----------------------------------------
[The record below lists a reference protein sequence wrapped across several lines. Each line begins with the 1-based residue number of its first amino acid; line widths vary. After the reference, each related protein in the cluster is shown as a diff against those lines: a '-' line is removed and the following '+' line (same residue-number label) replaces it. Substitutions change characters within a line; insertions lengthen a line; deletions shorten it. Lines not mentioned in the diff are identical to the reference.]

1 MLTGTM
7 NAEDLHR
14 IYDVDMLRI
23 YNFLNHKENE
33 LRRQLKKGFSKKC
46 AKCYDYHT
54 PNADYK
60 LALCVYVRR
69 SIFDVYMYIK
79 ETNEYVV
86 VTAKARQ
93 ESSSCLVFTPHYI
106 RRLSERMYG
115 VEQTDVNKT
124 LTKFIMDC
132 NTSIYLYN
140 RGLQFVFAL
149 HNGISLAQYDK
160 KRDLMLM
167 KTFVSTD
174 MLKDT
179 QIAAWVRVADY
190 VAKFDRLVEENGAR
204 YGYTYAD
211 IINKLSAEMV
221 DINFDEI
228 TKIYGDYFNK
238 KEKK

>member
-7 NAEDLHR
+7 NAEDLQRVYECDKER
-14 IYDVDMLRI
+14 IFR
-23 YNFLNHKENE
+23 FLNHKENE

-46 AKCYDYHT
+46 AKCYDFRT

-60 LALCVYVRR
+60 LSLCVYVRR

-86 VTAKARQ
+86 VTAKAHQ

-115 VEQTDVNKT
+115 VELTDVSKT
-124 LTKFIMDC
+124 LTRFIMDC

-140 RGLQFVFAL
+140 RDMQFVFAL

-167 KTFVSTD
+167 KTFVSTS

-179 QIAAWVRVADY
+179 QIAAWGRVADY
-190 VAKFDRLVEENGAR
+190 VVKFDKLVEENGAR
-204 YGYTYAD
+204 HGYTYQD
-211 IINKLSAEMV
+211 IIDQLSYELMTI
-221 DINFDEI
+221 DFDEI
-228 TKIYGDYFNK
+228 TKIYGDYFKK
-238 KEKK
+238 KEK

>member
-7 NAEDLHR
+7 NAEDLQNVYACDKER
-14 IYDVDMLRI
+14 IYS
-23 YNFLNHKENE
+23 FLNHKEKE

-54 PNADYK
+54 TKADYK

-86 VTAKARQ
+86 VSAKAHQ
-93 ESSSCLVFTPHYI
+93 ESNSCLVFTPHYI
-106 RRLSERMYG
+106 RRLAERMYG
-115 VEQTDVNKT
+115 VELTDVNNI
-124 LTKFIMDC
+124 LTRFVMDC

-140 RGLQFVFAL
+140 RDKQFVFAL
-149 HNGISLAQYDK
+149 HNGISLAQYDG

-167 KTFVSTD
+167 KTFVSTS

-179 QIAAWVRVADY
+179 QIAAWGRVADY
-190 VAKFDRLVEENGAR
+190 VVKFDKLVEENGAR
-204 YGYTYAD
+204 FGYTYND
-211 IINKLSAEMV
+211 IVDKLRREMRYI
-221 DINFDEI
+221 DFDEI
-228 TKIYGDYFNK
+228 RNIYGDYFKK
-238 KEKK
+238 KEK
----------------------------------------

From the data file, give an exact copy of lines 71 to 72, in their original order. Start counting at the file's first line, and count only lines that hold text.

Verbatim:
+23 FLNHKEKE

-54 PNADYK